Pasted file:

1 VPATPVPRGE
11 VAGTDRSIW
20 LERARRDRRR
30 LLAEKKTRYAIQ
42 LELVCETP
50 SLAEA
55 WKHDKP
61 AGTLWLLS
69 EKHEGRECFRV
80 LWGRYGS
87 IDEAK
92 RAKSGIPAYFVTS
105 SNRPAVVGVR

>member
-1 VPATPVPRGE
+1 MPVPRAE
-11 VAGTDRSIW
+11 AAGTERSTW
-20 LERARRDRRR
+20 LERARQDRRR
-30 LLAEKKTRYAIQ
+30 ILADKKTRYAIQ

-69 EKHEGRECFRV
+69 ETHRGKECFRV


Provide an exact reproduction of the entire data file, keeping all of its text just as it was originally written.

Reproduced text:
1 VPATPVPRGE
11 VAGTDRSIW
20 LERARRDRRR
30 LLAEKKTRYAIQ
42 LELVCETP
50 SLAEA
55 WKHDKP
61 AGTLWLLS
69 EKHEGRECFRV
80 LWGRYGS
87 IDEAK
92 RAKSGIPAYFVTS
105 SNRPAVVGVR

>member
-1 VPATPVPRGE
+1 MPVPRAE
-11 VAGTDRSIW
+11 AAGTERSTW
-20 LERARRDRRR
+20 LERARQDRRR
-30 LLAEKKTRYAIQ
+30 ILADKKTRYAIQ

-69 EKHEGRECFRV
+69 ETHRGKECFRV